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Extension Filers Should Review Tax Credits Before Filing

Taxpayers who requested an extension of time to file their federal tax returns have until Oct.16 to double-check their returns for tax benefits that people often overlook. These taxpayers still have time to see if they can benefit from these four credits.

Earned Income Tax Credit

The Earned Income Tax Credit – also known as EITC and EIC –  benefits people who work and who have low-to-moderate incomes. This credit reduces the amount of tax owed and may result in a refund. To qualify for this credit, a person must meet certain requirements. They must also file a tax return.

Child Tax Credit

This is a credit of up to $1,000 per qualifying child. Taxpayers who claim this credit – but who do not qualify for the full amount – may also be able to take the additional child tax credit.

Saver’s Credit

Taxpayers Should Be Wary of Unsolicited Calls from the IRS

Taxpayers who get an unexpected or unsolicited phone call from the IRS should be wary – it’s probably a scam. Phone calls continue to be one of the most common ways that thieves try to get taxpayers to provide personal information. These scammers then use that information to gain access to the victim’s bank or other account. 

When a taxpayer answers the phone, it might be a recording or an actual person claiming to be from the IRS. Sometimes the scammer tells the taxpayer they owe money and must pay right away. They might also say the person has a refund waiting, and then they ask for bank account information over the phone.

Taxpayers should not take the bait and fall for this trick. Here are several tips that will help taxpayers avoid becoming a scam victim.

The real IRS will not:

Moving Expenses May Be Deductible

Taxpayers may be able to deduct certain expenses of moving to a new home because they started or changed job locations. Use Form 3903, Moving Expenses, to claim the moving expense deduction when filing a federal tax return.

Home means the taxpayer’s main home. It does not include a seasonal home or other homes owned or kept up by the taxpayer or family members. Eligible taxpayers can deduct the reasonable expenses of moving household goods and personal effects and of traveling from the former home to the new home.

Reasonable expenses may include the cost of lodging while traveling to the new home. The unreimbursed cost of packing, shipping, storing and insuring household goods in transit may also be deductible.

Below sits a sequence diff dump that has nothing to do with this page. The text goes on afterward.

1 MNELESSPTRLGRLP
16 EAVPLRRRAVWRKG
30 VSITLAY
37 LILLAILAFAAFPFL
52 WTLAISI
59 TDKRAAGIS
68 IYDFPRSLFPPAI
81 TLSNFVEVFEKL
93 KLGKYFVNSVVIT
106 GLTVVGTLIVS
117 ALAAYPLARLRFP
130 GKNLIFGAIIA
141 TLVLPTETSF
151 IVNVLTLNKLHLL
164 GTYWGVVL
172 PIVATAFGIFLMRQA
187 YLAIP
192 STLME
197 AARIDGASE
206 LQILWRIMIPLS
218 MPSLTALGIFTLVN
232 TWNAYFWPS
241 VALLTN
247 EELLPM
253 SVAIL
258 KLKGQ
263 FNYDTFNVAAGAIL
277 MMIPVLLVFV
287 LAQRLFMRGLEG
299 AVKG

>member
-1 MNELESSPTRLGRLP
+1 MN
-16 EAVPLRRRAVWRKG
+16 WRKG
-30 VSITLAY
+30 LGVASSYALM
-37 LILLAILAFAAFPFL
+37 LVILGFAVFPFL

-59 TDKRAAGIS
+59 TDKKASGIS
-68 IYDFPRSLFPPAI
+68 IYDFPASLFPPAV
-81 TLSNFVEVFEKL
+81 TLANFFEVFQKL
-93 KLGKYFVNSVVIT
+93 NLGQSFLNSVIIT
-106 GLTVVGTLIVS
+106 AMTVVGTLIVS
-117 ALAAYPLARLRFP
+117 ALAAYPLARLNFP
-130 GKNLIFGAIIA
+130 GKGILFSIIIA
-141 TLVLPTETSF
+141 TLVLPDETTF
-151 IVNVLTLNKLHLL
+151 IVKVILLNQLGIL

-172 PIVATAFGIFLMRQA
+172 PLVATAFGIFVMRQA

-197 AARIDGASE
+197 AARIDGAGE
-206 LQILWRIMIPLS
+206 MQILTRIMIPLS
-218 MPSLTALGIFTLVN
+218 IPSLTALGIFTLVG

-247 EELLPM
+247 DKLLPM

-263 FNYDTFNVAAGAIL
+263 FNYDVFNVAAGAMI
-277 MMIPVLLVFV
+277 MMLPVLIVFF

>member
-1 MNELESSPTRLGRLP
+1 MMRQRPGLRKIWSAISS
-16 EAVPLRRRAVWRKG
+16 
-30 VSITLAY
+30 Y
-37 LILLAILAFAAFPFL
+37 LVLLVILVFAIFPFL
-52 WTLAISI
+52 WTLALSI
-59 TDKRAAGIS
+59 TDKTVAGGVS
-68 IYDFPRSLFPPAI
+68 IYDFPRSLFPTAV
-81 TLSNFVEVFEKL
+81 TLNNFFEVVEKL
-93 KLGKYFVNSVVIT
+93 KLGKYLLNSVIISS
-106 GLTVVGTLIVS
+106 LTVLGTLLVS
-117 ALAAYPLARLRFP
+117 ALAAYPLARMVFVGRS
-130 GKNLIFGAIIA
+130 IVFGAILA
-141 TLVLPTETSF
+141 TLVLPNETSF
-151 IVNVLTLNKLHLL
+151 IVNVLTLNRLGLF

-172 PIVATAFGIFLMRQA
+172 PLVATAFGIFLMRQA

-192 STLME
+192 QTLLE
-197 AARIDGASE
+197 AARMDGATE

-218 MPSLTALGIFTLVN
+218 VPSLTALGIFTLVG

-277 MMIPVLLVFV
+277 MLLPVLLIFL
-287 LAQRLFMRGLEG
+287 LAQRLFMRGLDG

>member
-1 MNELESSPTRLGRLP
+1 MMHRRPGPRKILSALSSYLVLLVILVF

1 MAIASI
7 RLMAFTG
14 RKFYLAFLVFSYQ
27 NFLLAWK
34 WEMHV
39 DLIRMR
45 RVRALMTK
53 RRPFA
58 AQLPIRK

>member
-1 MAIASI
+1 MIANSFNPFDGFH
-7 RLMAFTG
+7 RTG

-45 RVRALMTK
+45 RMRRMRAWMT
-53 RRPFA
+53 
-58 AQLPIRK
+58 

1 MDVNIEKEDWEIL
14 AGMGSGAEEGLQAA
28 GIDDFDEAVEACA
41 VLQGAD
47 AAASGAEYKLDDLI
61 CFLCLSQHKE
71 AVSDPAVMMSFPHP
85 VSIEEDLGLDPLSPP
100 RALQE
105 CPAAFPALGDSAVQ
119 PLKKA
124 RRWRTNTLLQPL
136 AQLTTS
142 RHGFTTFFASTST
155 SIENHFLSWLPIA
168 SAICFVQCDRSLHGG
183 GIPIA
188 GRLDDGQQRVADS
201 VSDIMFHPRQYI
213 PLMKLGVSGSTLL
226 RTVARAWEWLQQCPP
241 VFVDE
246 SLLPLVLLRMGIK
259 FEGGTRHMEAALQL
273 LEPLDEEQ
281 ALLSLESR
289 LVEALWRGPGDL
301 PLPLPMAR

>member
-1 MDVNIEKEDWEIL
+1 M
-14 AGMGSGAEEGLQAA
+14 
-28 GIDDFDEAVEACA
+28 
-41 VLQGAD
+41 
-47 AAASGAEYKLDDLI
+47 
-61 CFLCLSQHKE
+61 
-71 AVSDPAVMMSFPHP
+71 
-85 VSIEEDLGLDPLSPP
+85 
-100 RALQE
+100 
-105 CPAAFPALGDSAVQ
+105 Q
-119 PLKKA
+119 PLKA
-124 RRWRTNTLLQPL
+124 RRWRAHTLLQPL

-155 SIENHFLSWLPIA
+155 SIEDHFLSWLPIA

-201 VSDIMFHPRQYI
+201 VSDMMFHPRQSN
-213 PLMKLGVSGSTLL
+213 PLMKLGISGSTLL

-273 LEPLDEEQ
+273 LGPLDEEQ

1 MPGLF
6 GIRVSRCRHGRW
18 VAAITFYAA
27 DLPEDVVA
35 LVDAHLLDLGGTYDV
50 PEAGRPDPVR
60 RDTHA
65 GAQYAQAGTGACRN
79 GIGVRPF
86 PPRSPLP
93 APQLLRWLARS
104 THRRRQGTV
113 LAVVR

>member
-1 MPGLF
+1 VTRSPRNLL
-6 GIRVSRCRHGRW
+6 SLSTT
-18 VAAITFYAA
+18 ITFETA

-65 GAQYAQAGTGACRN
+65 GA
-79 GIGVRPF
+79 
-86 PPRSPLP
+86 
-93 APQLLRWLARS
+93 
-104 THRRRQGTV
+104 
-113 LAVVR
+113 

Who Can Deduct Moving Expenses?  

Eight Tips to Protect Taxpayers from Identity Theft

Identity theft happens when someone steals personal information for financial gain. Tax-related identity theft happens when someone uses another person’s stolen Social Security number (SSN) or Employer Identification Number (EIN) to file a tax return to obtain a fraudulent refund.

Many people first find out they are victims of identity theft when they submit their tax returns. That’s because the IRS lets them know someone else already used their SSN to file.

The IRS continues to work hard to stop identity theft with a strategy of prevention, detection and victim assistance. So far, the agency has stopped millions of dollars from getting into the hands of thieves.

Check out these eight tips on how to protect against identity theft:

Helpful Tips to Know About Gambling Winnings and Losses

Taxpayers must report all gambling winnings as income. They must be able to itemize deductions to claim any gambling losses on their tax return.

Taxpayers who gamble may find these tax tips helpful:

Tips to Keep in Mind for Taxpayers Traveling for Charity

During the summer, some taxpayers may travel because of their involvement with a qualified charity. These traveling taxpayers may be able to lower their taxes.

Here are some tax tips for taxpayers to use when deducting charity-related travel expenses:

·         Qualified Charities.  For a taxpayer to deduct costs, they must volunteer for a qualified charity. Most groups must apply to the IRS to become qualified. Churches and governments are generally qualified, and do not need to apply to the IRS. A taxpayer should ask the group about its status before they donate. Taxpayers can also use the Select Check tool on IRS.gov to check a group’s status.

How to Get Tax Transcripts and Copies of Tax Returns from the IRS

Taxpayers should keep copies of their tax returns for at least three years. Those who need a copy of their tax return should check with their software provider or tax preparer. Prior year tax returns are available from IRS for a fee.

For those that need tax transcripts, however, IRS can help. Transcripts are free.

Tax Transcripts

A transcript summarizes return information and includes Adjusted Gross Income (AGI). They are available for the most current tax year after the IRS has processed the return. People can also get them for the past three years.

When applying for home mortgages or college financial aid, transcripts are often necessary. Mortgage companies, however, normally arrange to get one for a homeowner or potential homeowner. For people applying for college financial aid, see IRS Offers Help to Students, Families to Get Tax Information for Student Financial Aid Applications on IRS.gov for the latest options.